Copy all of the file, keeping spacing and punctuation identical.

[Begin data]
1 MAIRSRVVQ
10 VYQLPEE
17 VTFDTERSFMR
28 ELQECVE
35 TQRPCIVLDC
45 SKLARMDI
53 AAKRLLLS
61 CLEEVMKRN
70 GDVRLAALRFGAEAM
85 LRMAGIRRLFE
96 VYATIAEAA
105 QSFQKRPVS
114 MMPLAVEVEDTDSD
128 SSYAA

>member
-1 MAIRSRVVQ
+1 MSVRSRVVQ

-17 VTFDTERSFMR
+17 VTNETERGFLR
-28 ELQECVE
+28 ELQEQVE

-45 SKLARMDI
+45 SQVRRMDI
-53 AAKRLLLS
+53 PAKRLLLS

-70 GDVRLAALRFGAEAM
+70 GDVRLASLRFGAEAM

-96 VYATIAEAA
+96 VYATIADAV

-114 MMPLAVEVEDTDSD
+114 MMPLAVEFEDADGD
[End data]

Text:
1 MAIRSRVVQ
10 VYQLPEE
17 VTFDTERSFMR
28 ELQECVE
35 TQRPCIVLDC
45 SKLARMDI
53 AAKRLLLS
61 CLEEVMKRN
70 GDVRLAALRFGAEAM
85 LRMAGIRRLFE
96 VYATIAEAA
105 QSFQKRPVS
114 MMPLAVEVEDTDSD
128 SSYAA

>member
-1 MAIRSRVVQ
+1 MSVRSRVVQ

-17 VTFDTERSFMR
+17 VTNETERGFLR
-28 ELQECVE
+28 ELQEQVE

-45 SKLARMDI
+45 SQVRRMDI
-53 AAKRLLLS
+53 PAKRLLLS

-70 GDVRLAALRFGAEAM
+70 GDVRLASLRFGAEAM

-96 VYATIAEAA
+96 VYATIADAV

-114 MMPLAVEVEDTDSD
+114 MMPLAVEFEDADGD